Thawing turkey in a sink of cold water is faster than thawing in the refrigerator, but it’s not safe to leave it in the sink to thaw overnight. … Your turkey should be completely covered. Change the water every 30 minutes, turning the bag occasionally.
Thaw time in the fridge requires about 24 hours for every 5 pounds in a refrigerator set at about 40 degrees F (5 degrees C). Thaw time in cold water requires about 30 minutes per pound in cold water, refreshed every 30 minutes.
The water should be changed every 30 minutes until the turkey is thawed. … Changing of the water is done to prevent possible bacteria growth. Once the turkey is defrosted in water, it must be cooked immediately. Cold water thawing, while faster, requires much more preparation than refrigerator thawing.
You can defrost your frozen turkey much faster in cold water. … To thaw the turkey, submerge the bag in cold tap water — never use warm or hot water, as that can cause the outer layer of the food to heat up to a temperature where harmful bacteria begins to multiply.
The fastest way to thaw a turkey
By submerging it in ice water, even a 24-pound bird can be defrosted in just 12 hours (Thermoworks says to count on about 8 hours for a 15-pounder).
The USDA recommends thawing your turkey in the refrigerator. This is the safest method because the turkey will thaw at a consistent, safe temperature. This method takes some time, so allow one day for each 4 – 5 pounds of weight. If your turkey weighs 16 pounds, it will take about four days to thaw.
It is safe to cook turkey thawed in cold water then put back in the fridge.
So, if the turkey weighs 4 to 12 pounds, plan for it to defrost in the fridge for one to three days. If it’s 12 to 16 pounds, make sure it’s placed in the fridge three to four days before the holiday arrives.
You shouldn’t. This might be surprising since many of us have defrosted frozen chicken on the counter at least once, but the answer is a hard “no” when it comes to a full turkey. And in terms of the chicken, you’re really not supposed to thaw it out on the counter anyway.
Give your turkey a bath
Place it in a sterilized tub, large sink or bathtub. Cover it completely with cold water. Let the turkey sit until it defrosts. Be sure to refill the sink or tub with cold water every 30 minutes to prevent bacteria growth, according to the U.S. Department of Health & Human Services.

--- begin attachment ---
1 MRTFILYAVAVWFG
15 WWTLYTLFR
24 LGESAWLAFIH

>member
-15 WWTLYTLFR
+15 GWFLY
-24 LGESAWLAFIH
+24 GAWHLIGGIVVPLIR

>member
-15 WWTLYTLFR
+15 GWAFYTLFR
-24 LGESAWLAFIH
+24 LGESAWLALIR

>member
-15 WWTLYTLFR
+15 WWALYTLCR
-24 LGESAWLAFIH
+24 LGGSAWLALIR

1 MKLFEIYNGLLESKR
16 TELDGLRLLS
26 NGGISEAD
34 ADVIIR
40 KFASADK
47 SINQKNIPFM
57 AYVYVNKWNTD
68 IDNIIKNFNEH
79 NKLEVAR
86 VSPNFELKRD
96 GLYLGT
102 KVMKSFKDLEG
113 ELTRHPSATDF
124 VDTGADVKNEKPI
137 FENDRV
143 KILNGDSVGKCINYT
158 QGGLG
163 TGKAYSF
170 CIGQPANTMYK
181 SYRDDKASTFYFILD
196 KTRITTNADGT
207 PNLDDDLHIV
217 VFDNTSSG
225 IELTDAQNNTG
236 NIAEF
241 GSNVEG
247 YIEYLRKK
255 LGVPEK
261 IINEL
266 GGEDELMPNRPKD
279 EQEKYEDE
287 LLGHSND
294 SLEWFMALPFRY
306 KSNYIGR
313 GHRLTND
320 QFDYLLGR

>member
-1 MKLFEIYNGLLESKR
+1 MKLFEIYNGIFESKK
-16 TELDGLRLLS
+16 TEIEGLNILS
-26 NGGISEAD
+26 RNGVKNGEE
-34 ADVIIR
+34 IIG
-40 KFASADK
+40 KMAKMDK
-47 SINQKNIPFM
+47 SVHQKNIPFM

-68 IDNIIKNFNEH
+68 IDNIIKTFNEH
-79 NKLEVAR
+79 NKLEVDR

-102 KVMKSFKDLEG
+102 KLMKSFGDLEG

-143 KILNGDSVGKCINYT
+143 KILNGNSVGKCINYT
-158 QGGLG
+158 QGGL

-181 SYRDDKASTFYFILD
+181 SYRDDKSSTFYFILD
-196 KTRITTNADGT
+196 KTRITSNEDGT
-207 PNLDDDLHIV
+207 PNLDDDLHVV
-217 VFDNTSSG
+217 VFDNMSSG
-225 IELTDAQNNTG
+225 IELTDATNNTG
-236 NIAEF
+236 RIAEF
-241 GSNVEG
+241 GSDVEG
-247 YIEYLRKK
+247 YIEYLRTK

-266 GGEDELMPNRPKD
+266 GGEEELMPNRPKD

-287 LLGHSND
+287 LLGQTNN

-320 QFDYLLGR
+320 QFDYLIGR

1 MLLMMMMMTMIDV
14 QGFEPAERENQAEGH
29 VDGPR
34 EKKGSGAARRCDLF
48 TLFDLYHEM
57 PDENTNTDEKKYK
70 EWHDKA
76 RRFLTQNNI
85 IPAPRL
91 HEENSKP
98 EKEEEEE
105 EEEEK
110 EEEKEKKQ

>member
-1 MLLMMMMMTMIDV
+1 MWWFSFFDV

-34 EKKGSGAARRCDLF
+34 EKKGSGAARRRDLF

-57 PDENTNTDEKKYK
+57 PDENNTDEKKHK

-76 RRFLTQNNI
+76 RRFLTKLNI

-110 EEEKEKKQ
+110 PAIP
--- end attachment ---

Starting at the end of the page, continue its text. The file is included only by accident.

When the turkey has partially defrosted, you can unwrap it and remove the giblet bag from the cavity. … According to the USDA, a 4- to 12-pound turkey will take two to six hours to defrost; a 12- to 16-pound turkey six to eight hours; a 16- to 20-pound turkey eight to 10 hours and a 20- to 24-pound turkey 10 to 12 hours.
At room temperature, the turkey will thaw on the outside and rise well above the “danger zone” of 40°F, FoodSafety.gov explains. Bacteria in the turkey can multiply quickly when it’s at room temperature for more than two hours. You may serve up salmonella poisoning along with your famous candied yams. Not so yum!
Here’s the calculation: plan on 24 hours of fridge thawing for every 5 pounds of frozen turkey (for example: budget 4 full days of thawing in the fridge for a 20-pound turkey). Keep the turkey wrapped, and occasionally check to see if the baking sheet or roasting pan needs to be drained.
To thaw a 15-pound bird, you’ll need about a day of thawing in the fridge for every four to five pounds. In other words, plan on at least three to four days for defrosting. If the turkey is closer to 16 pounds, give the bird at least four days to be safe.
Water can store a large amount of heat energy (known as heat capacity). Much more than air can. So the reason that a bowl of cold water thaws meat much faster, is that it provides much more heat energy for the meat to absorb. Water is much more effective than air at conducting heat.
Thawing in the refrigerator is the ONLY recommended way to defrost a frozen turkey. For it to work, however, you’ll need plenty of time: 24 hours of defrosting time for every 4 to 5 pounds of bird. A large turkey, say, 15 to 20 pounds, will need to spend 4 to 5 days in the refrigerator.